A number of Americans will soon have to pay for COVID-19 testing and treatment after the Biden administration signaled the end of the pandemic public health emergency.
The White House issued a statement Monday announcing it will oppose House GOP-backed bills to end the pandemic-related emergencies, but it stated that the emergency and public health emergency would instead end on May 11.
“The COVID-19 national emergency and public health emergency were declared by the Trump Administration in 2020,” the White House Office of Management and Budget (OMB) said in a statement (pdf). “They are currently set to expire on March 1 and April 11, respectively. At present, the administration’s plan is to extend the emergency declarations to May 11, and then end both emergencies on that date. This wind-down would align with the administration’s previous commitments to give at least 60 days’ notice prior to termination of the [public health emergency].”
After the public health declaration was made in early 2020, the government provided free tests, vaccines, and treatments for COVID-19.
“People will have to start paying some money for things they didn’t have to pay for during the emergency,” Jen Kates, senior vice president at the Kaiser Family Foundation, told CNN. “That’s the main thing people will start to notice.”
The government has been paying for COVID-19 vaccines, some tests, and certain treatments under the public health emergency declaration. When it expires, those costs will be transferred to private insurance and government health plans.
The White House will transfer COVID-19 vaccines to the private market soon, although it’s not clear when. It means that the cost of vaccines could surge by many times and would be covered by recipients’ insurance policies instead of the federal government.
Both Pfizer and Moderna, the manufacturers of two common mRNA vaccines, have said they might charge upwards of $130 per dose of the vaccine. That’s about four times what the federal government pays currently.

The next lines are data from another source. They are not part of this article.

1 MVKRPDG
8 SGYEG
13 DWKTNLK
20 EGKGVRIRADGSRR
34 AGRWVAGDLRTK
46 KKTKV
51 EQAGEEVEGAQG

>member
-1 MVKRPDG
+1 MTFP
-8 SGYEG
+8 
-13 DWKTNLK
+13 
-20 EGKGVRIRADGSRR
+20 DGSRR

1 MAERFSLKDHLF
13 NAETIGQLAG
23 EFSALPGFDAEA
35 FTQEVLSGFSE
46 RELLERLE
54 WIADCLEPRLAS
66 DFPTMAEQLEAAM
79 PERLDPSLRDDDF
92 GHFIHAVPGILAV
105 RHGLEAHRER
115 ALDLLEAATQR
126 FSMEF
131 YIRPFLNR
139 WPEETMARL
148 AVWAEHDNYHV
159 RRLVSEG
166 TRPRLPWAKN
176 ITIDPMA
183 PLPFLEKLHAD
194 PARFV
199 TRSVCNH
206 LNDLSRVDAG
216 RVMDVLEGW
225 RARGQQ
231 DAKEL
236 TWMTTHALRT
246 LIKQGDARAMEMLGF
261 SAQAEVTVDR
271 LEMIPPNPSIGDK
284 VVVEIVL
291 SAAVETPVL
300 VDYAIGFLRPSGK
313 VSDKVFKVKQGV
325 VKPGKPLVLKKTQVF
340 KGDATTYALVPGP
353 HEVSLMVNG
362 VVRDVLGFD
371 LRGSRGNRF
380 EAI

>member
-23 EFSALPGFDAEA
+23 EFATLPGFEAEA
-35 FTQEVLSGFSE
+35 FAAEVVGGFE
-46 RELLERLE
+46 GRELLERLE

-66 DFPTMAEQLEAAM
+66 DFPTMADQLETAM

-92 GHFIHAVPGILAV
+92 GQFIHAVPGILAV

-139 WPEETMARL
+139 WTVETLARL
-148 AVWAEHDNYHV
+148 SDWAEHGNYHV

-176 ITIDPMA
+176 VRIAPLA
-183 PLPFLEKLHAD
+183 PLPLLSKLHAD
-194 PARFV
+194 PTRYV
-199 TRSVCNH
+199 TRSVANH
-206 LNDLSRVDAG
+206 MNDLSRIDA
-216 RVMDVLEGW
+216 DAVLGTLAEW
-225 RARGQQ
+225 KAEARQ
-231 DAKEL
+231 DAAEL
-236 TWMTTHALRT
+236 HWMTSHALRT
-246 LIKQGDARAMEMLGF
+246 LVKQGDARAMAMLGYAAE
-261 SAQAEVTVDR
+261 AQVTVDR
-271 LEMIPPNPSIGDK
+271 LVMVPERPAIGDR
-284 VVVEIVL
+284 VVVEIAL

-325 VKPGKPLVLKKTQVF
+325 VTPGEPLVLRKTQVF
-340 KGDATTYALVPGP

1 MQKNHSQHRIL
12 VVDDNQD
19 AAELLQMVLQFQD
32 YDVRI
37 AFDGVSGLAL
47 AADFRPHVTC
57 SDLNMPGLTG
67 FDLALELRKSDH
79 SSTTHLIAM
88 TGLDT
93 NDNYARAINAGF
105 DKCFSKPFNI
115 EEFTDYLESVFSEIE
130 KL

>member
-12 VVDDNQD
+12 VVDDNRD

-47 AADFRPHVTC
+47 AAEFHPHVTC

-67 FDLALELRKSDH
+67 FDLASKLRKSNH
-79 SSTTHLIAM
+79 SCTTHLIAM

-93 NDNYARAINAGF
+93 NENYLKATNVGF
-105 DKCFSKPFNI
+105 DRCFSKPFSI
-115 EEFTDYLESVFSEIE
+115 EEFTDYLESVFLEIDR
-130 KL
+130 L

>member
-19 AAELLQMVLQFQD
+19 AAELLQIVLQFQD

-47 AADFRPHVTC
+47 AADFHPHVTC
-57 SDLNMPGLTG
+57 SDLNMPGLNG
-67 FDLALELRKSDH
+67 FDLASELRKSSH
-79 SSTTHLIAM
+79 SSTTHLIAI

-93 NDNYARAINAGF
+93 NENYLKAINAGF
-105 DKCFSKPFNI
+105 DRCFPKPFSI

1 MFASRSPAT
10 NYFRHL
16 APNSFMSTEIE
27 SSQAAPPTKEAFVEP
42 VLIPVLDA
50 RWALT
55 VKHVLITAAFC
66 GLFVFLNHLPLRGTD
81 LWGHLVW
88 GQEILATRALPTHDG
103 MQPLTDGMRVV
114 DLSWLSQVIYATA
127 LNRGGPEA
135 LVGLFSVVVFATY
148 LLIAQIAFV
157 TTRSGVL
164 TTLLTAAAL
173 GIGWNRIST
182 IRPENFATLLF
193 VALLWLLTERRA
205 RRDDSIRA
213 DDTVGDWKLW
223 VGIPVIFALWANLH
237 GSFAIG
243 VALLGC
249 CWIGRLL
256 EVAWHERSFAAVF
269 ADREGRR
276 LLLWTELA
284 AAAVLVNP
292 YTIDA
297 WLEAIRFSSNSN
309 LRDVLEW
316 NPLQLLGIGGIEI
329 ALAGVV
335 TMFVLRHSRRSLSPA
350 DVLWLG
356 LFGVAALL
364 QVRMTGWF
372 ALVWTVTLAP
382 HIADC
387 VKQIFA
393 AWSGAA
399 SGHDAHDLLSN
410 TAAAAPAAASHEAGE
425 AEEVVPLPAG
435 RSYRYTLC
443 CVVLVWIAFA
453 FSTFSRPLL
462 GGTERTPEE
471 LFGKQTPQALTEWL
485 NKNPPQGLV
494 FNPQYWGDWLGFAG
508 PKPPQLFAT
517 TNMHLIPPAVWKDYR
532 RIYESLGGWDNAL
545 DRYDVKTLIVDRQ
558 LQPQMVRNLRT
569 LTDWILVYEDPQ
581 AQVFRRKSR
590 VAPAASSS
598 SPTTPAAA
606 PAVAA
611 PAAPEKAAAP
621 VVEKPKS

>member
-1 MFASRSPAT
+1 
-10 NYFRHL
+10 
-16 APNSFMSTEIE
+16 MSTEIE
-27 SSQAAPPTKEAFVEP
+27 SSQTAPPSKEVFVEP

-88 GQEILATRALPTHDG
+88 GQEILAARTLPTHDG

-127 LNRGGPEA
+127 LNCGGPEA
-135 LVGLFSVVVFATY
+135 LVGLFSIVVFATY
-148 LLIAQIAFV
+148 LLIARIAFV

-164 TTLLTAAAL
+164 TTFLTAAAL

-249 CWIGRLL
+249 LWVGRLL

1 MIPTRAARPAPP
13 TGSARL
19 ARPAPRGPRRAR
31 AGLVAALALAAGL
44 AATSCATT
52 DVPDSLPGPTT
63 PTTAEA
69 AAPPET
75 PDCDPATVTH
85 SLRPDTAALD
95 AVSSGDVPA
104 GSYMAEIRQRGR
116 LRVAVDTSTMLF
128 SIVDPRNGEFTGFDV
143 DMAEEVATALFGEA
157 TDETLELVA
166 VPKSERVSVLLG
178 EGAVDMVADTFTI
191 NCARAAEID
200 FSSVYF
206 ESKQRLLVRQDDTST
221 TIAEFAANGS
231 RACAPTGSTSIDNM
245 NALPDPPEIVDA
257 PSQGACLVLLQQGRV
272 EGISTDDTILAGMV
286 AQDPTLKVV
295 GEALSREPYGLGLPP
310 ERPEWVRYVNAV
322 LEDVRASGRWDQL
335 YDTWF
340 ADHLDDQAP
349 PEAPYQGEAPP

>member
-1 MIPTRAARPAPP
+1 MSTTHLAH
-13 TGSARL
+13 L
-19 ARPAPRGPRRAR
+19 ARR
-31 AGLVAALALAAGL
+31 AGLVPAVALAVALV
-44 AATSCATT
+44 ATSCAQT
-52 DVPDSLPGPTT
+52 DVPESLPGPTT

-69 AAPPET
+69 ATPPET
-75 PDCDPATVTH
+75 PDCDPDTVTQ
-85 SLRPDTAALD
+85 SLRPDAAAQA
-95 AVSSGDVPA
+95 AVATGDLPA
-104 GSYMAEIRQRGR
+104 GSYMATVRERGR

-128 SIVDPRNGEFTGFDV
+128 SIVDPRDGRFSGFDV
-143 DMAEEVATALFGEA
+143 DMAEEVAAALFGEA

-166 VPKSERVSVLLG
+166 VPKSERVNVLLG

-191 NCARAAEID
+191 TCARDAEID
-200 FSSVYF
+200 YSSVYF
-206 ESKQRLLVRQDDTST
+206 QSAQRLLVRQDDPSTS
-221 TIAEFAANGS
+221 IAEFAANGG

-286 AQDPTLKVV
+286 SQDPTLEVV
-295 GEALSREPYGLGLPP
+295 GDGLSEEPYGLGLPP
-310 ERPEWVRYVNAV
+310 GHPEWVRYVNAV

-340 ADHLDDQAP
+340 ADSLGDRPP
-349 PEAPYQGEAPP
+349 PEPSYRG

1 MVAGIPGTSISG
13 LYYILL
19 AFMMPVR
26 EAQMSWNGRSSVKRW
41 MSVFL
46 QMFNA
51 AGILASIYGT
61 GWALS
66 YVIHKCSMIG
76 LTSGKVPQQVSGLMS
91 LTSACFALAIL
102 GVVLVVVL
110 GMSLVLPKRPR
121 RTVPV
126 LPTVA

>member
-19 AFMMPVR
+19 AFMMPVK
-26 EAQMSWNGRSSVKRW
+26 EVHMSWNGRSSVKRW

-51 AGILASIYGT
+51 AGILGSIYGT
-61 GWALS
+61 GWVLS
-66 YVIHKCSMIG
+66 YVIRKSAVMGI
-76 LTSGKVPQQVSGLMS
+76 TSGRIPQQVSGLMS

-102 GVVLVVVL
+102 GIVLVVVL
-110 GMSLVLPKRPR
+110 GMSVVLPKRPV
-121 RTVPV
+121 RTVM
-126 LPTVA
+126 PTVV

“People with private insurance who receive COVID-19 vaccines, including booster doses, from out-of-network providers could incur out-of-pocket costs when the federally purchased supply of vaccines is depleted,” Kaiser wrote in an update on its website earlier this month.
The health emergency rule’s expiration will also end directives, known as Title 42, that expel illegal immigrants from Nicaragua, Cuba, and Haiti caught crossing the U.S.-Mexico border back to Mexico, OMB said.
Kaiser says that there are a number of changes that will occur when the emergency expires.
“There are numerous implications to ending these emergency declarations, each of which gave the federal government flexibilities to waive or modify certain requirements in a range of areas, including in the Medicare, Medicaid, and [Children’s Health Insurance Program] programs, and in private health insurance, as well as to allow for the authorization of medical countermeasures and to provide liability immunity to providers who administer services, among other things,” Kaiser says on its website, which details possible changes that will be enacted after the emergency is rescinded.
For example, the millions of people who “have received free COVID-19 testing and testing-related services, certain treatments, and vaccines” may not be able to get those services, the group said last week.
Medicaid Coverage Gone
Some people enrolled in Medicaid and the Children’s Health Insurance Program will lose their coverage after the emergency ends. Medicaid and Children’s Health Insurance Program (CHIP) enrollment increased 26 percent to more than 89 million people as of June 2022, Medicaid officials said last year.
Some 15 million people have to leave those programs, according to the Department of Health and Human Services, noting that some 7 million will lose Medicaid coverage.
Pandemic-related rules allowed for the “continuous enrollment requirement contributed to Medicaid enrollment growth of 27.9 percent between February 2020 and September 2022,” Kaiser noted. The group now “estimates that between 5 and 14 million people could lose Medicaid coverage when the continuous enrollment provision ends. CMS guidance emphasizes promoting continuity of coverage and avoiding inappropriate coverage terminations as states unwind the continuous enrollment provision,” according to its website.
People with private insurance could face charges for lab tests, it noted, even if it’s given by a provider. Vaccinations will be free for individuals with private insurers, but if they go outside of their network, they could incur charges.
Doesn’t Impact EUAs?
The U.S. Food and Drug Administration (FDA) told reporters that the end of the COVID-19 health emergency has no impact on emergency use authorizations for drugs.
“The ending of the public health emergency declared by HHS under the Public Health Service Act will not impact FDA’s ability to authorize devices (including tests), treatments or vaccines for emergency use,” the agency said on Tuesday. “Existing emergency use authorizations (EUAs) for products will remain in effect and the agency may continue to issue new EUAs going forward when criteria for issuance are met.”
Reuters contributed to this report.